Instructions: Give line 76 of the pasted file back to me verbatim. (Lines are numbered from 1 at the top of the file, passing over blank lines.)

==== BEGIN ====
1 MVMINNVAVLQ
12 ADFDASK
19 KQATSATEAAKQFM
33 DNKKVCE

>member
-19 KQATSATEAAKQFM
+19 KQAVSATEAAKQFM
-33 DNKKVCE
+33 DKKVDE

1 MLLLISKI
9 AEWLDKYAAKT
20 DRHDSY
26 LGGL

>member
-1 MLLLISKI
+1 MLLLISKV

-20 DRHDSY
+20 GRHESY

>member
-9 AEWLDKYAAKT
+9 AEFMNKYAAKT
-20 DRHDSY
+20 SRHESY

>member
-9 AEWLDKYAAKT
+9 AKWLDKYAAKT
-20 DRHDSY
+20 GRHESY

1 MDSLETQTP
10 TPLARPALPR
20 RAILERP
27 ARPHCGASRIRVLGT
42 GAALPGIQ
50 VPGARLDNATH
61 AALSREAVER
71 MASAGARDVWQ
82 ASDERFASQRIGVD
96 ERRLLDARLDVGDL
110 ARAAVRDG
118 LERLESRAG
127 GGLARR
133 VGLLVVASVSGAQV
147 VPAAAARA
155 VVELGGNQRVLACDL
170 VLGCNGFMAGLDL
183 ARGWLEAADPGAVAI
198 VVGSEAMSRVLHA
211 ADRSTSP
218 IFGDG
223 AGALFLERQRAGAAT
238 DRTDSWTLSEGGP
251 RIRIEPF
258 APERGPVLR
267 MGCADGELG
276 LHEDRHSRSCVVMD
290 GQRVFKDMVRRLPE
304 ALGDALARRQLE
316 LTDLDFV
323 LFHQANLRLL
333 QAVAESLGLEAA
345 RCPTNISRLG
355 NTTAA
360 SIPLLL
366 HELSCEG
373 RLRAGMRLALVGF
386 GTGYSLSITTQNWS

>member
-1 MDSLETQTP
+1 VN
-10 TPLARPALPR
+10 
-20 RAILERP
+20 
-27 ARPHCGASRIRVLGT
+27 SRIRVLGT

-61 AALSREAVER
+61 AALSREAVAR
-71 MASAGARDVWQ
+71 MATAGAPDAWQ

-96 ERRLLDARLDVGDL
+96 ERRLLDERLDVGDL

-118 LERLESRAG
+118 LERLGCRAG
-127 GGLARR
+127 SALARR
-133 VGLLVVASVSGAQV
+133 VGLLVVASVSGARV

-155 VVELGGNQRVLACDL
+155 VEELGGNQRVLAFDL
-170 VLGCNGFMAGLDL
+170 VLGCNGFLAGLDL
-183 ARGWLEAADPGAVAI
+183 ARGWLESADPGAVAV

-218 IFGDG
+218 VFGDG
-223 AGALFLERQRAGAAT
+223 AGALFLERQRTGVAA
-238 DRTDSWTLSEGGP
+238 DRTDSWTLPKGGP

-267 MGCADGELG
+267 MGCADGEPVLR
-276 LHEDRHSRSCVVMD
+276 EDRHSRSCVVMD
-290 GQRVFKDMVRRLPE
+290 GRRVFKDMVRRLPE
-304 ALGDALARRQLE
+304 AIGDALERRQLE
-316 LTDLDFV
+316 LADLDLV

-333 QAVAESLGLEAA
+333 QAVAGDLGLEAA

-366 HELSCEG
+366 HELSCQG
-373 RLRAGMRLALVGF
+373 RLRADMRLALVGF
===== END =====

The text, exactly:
-61 AALSREAVER